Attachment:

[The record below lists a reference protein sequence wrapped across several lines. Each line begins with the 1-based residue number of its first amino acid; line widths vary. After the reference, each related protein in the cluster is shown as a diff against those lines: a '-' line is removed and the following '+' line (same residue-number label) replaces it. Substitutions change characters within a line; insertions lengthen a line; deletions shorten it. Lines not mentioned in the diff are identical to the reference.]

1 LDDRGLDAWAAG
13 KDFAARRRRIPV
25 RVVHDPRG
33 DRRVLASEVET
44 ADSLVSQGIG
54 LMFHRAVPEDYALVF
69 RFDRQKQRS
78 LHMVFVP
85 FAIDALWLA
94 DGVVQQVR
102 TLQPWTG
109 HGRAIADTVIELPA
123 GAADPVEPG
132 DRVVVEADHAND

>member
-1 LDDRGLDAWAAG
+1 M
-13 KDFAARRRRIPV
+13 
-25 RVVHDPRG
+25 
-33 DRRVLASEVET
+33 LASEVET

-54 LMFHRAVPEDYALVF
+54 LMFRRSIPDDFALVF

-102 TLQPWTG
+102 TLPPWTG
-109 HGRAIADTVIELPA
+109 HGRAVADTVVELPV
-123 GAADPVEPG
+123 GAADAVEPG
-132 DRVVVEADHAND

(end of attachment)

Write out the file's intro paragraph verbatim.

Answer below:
[The record below lists a reference protein sequence wrapped across several lines. Each line begins with the 1-based residue number of its first amino acid; line widths vary. After the reference, each related protein in the cluster is shown as a diff against those lines: a '-' line is removed and the following '+' line (same residue-number label) replaces it. Substitutions change characters within a line; insertions lengthen a line; deletions shorten it. Lines not mentioned in the diff are identical to the reference.]